Growing up, Zack Bazile (pictured at left, in center) had always been involved in sports: soccer, football, rugby, baseball, wrestling and swimming. While attending grade school in Teaneck, New Jersey, during the summer, Zack’s mom enrolled him in track camp, a sport that he found he enjoyed very much. However, Zack’s path to becoming a champion long jumper hit a hurdle once he tried out for a track club team and participated in his first meet with the club. “I was running the 200 meter and got smoked,” Zack recalls. That loss made Zack leave the track club and, temporarily, track and field.
Once Zack entered high school, his track and field journey was jump-started. Instead of attending the local high school, Zack enrolled in the Catholic all-boys St. Joseph Regional High School. He also experienced a growth spurt, adding a foot in height, and strength and speed gains. With the encouragement of Nick De Vito and Cooper Rego, St. Joseph’s track coaches, Zack decided to come out for track once again: “They played an important role in my career, and they were the ones who believed in me when I didn't think collegiate athletics was a possibility.” The long jump seemed like a good event, so Zack tried out his junior year – what he calls the beginning of his track career – and hasn’t stopped jumping since.
After his junior year in high school, which Zack said started out as just “average” as far as track was concerned, his performance improved, and Zack started getting recruitment letters and calls from local colleges on the East Coast. The Ohio State University reached out and offered him a track scholarship as did another school. For Zack, the choice was simple: “I knew that I wanted to continue athletics after high school, especially at a collegiate level. Out of the two scholarships I was offered, instead of going with the one that would give me more money, I went with the better opportunity. Ohio State is a door opener. The university has connections and networking, and I knew that they would make me the best student-athlete I could be.”
His first year at Ohio State, Zack was honored as a 2015 Academic All American and as the 2015 Big Ten Freshman of the Year (indoors) and Big Ten Champion in the indoor long jump. But balancing academics and athletics required some adjustments. During his first semester at Ohio State, due to his class load, Zack dropped a course and didn’t pass another one. “My first semester was pretty rough. I believe that as a first year student, your first semester is always the toughest one because new and greater responsibilities are being thrown at you so fast and all at once.”
Starting his second semester, Zack felt he had a better handle on what it would take to succeed at Ohio State, stating, “I knew I had to be more on top of my course work, putting in the hours when needed, just like athletics.” But Zack would be the first to acknowledge that his success came not only through his own hard work but also through the help of others, such as Ohio State’s Student-Athlete Support Services, which provides tutors for student-athletes. With the help of his math tutor Jennifer Ramsey, who helped Zack better grasp the necessary math concepts, he retook his math class and passed.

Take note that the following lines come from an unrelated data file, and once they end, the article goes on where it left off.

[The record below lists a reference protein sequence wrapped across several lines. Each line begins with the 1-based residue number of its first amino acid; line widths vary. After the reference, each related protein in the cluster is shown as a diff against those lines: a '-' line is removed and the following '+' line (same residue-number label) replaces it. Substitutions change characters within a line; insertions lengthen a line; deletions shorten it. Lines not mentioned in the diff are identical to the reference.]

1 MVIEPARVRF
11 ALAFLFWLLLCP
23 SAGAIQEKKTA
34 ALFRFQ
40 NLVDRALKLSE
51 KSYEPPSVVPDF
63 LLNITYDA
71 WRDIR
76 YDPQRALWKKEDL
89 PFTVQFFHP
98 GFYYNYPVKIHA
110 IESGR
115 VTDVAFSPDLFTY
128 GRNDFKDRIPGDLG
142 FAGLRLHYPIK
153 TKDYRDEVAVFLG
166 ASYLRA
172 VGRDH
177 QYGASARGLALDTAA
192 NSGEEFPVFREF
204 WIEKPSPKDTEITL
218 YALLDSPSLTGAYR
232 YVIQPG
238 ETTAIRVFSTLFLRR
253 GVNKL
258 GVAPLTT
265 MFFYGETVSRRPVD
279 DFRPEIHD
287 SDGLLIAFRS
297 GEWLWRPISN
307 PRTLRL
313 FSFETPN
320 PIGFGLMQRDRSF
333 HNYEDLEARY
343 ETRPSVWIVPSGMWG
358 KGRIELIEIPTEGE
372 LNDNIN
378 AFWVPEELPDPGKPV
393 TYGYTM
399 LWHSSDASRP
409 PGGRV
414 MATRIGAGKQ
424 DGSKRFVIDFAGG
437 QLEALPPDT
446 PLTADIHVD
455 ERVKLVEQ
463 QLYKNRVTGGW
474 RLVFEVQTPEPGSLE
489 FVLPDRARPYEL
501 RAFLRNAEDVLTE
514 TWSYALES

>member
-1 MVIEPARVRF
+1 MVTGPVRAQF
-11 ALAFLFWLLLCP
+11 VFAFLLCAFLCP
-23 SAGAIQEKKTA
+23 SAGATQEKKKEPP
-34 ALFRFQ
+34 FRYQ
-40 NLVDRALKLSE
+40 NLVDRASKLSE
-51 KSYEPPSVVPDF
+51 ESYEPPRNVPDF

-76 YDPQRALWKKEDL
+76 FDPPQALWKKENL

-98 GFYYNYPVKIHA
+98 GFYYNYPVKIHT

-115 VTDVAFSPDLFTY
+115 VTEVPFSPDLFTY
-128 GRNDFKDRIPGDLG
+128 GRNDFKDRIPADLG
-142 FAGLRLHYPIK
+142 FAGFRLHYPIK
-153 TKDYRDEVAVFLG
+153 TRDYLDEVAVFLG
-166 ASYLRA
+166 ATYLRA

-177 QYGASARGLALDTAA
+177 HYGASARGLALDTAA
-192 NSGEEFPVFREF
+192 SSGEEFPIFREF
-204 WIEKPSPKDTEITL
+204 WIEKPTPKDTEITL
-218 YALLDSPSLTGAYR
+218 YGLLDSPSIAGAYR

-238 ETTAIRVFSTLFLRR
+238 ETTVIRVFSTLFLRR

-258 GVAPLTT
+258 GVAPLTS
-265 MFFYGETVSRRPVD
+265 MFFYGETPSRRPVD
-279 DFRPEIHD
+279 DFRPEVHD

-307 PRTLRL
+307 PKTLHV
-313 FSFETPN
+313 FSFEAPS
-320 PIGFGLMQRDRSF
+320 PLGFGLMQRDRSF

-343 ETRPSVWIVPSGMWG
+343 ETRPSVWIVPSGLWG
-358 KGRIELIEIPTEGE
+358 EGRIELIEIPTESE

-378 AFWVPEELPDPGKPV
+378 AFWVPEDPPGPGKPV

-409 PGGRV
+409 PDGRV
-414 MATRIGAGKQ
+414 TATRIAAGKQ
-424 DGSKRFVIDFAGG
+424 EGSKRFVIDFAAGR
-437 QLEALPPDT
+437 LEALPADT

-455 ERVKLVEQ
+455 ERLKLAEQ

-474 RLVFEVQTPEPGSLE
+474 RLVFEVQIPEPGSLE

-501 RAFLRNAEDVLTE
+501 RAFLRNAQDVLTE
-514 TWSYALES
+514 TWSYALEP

Zack also got assistance from the Todd Bell National Resource Center on the African American Male. One of his mother’s co-workers is related to Robert Bennett, PhD, the Special Assistant to the Executive Director of the Bell National Resource Center. Several months ago, Zack got in touch with Dr. Bennett, and just like he did for Michael Hartfield, a former Ohio State track and field athlete who also specializes in the long jump, Robert Bennett, Zack says, has been looking out for him ever since. “I have a vision of where I want to be after graduation and experiences I want to gain while a student at Ohio State. Dr. Bennett has advised me on which paths to take and the people I should reach out to to achieve my expectations.”
Currently a sophomore, Zack is pursuing a double major in International Business Administration and Real Estate and Urban Analysis. He sees himself as an entrepreneur but recognizes that he is going to need experience and connections for his future plans. “I would like to have the opportunity to potentially travel and work overseas. I know the world’s economy is increasingly global, and the demand continues to grow for individuals who understand the global context of business.”
With plans to graduate in 2018 or early 2019, afterwards, Zack would like to continue track and field on a professional level, perhaps on a world team and in the Olympic Games. After that, Zack states he would like to move somewhere near the coast, get into real estate and perhaps start a family business.
Throughout his academic and athletic career, Zack knows that there are a lot of people who have supported and mentored him: his mom, coaches, teammates, and tutors. He also owes a lot to Mathew and Kathleen Glowski. Members of Zack’s local parish, St. Anastasia, and living in the same town, Zack’s mother introduced him to Kathy. Having been a guidance counselor at St. Anthony’s in Jersey City, Kathy was able to help Zack navigate the college application process and tell him what types of classes and test scores he would need. She also motivated Zack to be a better student his senior year, encouraging him to take Advanced Placement and Honors courses.
All these mentors, along with Zack’s own dedication, have helped him to succeed and overcome any challenges he faced along the way.